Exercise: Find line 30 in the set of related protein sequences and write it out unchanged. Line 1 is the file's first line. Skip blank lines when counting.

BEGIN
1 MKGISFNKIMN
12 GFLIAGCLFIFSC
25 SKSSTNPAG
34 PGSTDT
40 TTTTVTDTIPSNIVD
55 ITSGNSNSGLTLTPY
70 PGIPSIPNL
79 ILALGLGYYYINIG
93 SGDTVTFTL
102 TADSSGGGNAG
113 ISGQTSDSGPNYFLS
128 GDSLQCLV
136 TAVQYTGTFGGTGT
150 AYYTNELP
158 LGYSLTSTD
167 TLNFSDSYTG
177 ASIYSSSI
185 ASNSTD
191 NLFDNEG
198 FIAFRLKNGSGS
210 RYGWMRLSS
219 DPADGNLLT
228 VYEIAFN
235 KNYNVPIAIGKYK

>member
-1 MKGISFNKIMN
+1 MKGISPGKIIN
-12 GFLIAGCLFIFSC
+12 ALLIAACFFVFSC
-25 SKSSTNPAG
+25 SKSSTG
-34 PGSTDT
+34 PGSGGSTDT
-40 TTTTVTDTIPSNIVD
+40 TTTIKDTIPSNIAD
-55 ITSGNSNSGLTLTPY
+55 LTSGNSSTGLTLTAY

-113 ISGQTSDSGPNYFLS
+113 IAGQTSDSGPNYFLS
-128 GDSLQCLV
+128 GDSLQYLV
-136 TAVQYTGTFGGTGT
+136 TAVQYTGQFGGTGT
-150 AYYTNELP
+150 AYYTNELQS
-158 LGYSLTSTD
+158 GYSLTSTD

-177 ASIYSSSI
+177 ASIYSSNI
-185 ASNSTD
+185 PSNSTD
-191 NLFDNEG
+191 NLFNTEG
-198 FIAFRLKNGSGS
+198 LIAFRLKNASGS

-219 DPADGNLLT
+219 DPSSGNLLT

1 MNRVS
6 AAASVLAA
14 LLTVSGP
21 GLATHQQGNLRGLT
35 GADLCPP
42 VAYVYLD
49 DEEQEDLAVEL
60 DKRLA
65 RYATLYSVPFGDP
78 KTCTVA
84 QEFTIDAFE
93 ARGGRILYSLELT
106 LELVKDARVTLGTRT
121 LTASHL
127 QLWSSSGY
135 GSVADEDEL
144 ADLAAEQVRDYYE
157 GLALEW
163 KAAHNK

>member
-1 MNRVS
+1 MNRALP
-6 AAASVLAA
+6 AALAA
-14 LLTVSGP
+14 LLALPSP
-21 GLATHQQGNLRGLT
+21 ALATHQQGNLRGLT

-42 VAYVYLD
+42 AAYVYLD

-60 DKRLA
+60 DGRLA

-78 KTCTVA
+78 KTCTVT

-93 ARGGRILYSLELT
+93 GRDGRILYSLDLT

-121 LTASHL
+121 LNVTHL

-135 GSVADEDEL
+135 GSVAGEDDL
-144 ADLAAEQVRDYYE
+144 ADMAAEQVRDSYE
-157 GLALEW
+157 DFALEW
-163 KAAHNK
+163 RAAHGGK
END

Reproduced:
-25 SKSSTNPAG